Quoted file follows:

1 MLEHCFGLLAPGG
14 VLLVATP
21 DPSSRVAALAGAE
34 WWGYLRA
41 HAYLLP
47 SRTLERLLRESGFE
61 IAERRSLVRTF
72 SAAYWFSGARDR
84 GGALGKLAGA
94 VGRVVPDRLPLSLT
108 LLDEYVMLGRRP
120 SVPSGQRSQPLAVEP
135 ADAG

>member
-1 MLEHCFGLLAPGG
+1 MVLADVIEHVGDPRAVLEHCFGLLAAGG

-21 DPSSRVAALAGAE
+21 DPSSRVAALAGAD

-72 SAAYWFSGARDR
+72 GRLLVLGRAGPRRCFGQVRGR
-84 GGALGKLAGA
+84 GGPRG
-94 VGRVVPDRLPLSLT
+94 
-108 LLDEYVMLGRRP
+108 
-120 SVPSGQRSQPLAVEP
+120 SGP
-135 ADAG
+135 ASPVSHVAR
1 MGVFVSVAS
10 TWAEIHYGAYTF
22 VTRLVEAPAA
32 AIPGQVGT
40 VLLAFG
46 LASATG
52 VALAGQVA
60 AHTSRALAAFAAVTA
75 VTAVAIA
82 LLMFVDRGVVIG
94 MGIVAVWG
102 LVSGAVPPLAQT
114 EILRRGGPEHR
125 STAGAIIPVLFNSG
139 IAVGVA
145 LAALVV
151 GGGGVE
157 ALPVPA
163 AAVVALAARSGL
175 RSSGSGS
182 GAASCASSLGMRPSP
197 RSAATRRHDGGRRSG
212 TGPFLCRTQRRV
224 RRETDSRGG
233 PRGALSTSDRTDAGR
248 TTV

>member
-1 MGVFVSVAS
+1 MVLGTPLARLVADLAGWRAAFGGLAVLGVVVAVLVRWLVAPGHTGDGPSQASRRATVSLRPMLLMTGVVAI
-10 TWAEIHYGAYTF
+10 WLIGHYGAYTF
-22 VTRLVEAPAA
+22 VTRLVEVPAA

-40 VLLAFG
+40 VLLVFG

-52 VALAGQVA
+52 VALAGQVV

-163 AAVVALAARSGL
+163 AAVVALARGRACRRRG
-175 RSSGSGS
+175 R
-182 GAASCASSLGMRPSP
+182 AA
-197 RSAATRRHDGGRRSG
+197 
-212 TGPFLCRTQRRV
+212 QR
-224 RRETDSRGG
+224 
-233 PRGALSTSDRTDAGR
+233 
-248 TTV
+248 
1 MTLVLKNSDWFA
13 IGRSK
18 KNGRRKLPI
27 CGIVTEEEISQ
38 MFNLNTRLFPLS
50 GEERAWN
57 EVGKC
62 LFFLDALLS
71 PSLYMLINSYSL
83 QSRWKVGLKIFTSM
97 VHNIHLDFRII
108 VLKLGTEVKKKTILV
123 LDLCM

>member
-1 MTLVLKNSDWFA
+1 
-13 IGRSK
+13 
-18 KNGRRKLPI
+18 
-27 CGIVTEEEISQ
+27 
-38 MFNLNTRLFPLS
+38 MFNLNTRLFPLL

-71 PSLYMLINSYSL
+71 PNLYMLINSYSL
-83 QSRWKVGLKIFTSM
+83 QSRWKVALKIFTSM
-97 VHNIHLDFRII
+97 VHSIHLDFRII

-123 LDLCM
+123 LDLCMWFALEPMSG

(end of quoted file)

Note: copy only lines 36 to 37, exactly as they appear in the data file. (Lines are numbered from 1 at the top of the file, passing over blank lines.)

46 LASATG
52 VALAGQVA